Updated: March 11th, 2014

Crimp Force Monitors Hold The Recipe for Success

In my line of work, I have the privilege of visiting many shops that produce wiring harnesses for many different industries. One of the common issues I’ve noticed when visiting shops that use crimp force monitors (CFMs) is that the CFMs are usually turned off, regardless of the brand, because engineers and operators are not using them properly. While I hope this does not apply to your specific situation, it may be worth paying an unexpected visit to your crimping work areas to see whether the CFMs are being used regularly. Chances are they are not. Unless of course it’s audit time — then you can be sure all the CFMs will be on!

Why, with all of their benefits, aren’t CFMs being used regularly by employees? One of the biggest problems is the lack of understanding of the variables affecting the CFM’s ability to detect variations. Crimp quality detection is similar to baking a cake: There are a lot of ingredients and if one ingredient is missing or bad quality, you likely won’t achieve your desired result. Let’s look at the basics of a crimp quality detection system and discuss what ingredients or variables you need to consider before switching off that CFM.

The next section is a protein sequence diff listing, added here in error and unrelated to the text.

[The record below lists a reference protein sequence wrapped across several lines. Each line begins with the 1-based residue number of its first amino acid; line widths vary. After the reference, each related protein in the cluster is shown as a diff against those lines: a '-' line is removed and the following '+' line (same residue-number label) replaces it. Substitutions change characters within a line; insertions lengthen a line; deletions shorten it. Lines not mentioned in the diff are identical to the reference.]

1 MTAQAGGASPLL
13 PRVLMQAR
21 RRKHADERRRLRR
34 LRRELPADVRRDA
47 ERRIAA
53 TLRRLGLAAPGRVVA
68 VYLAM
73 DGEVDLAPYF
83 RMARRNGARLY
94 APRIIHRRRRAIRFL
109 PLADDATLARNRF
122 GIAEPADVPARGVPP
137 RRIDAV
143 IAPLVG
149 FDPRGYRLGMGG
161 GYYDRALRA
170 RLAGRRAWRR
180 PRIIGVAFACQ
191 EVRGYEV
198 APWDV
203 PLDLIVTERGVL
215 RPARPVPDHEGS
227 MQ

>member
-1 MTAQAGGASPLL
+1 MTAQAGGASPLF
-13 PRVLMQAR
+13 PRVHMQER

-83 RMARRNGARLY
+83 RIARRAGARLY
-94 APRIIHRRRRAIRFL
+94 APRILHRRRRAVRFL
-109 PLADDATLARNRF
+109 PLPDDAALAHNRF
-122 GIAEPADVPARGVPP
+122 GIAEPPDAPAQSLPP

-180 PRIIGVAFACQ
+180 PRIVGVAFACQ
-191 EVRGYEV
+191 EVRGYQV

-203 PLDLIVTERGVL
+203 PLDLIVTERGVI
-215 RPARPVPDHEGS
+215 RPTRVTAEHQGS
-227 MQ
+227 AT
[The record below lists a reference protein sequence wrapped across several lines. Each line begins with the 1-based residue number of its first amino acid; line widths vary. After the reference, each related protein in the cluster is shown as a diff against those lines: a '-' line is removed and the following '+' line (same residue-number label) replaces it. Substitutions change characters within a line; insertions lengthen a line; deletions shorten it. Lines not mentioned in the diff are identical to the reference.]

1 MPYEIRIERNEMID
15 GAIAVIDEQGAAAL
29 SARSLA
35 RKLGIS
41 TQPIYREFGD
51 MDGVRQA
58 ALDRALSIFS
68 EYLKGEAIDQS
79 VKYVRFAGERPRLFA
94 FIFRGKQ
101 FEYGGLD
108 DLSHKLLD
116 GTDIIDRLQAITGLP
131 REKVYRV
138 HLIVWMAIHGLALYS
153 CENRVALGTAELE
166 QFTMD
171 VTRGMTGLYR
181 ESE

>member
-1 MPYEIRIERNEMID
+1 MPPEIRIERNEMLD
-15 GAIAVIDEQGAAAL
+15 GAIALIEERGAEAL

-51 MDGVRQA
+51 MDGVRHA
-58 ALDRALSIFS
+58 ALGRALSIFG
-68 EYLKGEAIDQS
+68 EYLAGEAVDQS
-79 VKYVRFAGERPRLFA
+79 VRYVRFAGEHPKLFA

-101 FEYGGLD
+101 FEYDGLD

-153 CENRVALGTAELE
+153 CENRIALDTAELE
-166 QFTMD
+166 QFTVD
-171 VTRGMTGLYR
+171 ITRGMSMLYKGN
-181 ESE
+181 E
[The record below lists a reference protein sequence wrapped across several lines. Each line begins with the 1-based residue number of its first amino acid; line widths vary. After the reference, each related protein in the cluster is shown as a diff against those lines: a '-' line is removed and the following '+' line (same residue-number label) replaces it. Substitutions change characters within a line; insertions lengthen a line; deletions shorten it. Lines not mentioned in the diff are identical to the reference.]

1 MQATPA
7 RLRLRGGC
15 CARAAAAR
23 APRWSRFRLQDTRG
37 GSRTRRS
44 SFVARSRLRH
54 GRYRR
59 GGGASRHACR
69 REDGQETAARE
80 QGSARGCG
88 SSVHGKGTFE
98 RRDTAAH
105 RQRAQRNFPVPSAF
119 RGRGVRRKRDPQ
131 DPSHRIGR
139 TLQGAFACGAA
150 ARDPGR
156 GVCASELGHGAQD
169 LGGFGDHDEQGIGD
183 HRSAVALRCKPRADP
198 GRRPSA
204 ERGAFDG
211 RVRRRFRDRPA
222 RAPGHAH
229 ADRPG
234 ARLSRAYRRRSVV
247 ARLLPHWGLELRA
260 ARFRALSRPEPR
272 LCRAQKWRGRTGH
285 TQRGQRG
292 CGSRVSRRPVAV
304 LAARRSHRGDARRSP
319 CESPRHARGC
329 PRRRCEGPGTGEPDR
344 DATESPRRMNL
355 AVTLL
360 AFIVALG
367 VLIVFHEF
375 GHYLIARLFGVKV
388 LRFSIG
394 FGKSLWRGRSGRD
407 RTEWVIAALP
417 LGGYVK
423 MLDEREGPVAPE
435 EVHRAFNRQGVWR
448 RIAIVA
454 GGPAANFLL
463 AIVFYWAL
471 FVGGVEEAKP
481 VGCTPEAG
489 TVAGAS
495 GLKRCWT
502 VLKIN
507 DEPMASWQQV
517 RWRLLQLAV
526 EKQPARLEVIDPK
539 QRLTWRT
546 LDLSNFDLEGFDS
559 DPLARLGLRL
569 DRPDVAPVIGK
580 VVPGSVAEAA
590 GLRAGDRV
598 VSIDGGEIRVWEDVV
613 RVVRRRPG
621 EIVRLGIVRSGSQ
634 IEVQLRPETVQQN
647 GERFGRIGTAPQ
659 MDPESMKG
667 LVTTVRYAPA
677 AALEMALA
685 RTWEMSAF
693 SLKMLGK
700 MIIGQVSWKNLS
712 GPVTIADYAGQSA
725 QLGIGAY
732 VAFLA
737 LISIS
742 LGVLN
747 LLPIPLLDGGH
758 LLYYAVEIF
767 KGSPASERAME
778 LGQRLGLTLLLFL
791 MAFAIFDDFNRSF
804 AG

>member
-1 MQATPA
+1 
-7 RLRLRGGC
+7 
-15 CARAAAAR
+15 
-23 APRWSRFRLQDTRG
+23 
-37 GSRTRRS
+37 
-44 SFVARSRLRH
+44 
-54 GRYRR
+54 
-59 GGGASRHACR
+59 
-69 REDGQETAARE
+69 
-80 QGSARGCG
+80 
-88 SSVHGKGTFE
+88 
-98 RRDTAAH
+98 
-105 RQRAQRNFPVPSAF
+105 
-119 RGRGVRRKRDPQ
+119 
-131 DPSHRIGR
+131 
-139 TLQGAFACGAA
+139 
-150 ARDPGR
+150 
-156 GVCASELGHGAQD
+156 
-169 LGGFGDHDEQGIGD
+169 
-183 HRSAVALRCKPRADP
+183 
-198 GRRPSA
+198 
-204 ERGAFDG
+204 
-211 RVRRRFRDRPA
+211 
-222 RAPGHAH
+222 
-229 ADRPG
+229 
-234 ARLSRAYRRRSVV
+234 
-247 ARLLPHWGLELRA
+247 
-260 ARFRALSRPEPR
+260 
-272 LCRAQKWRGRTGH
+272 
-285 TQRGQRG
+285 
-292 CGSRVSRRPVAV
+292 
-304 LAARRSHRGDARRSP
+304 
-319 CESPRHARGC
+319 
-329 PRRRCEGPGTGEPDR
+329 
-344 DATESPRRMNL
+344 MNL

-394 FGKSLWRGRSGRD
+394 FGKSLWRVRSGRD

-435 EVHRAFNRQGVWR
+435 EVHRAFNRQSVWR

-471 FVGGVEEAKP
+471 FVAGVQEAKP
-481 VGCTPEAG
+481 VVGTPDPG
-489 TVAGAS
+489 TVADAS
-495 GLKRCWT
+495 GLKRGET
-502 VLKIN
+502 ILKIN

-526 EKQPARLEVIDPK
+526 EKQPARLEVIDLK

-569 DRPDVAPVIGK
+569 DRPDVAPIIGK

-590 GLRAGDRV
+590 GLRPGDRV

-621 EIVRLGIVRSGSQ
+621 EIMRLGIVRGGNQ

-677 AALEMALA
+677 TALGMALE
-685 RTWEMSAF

What can CFMs actually detect?

One very basic and important concept that needs to be understood in order to achieve successful crimp force monitoring is what a CFM can actually detect. There is a general assumption within the industry that crimp force monitoring will provide reliable detection of all general crimping errors during processing, including:

  • Wrong strip length
  • Missing strands
  • Wrong wire cross section
  • Wrong terminal
  • Inconsistent terminal material
  • Insulation in wire crimp
  • Wrong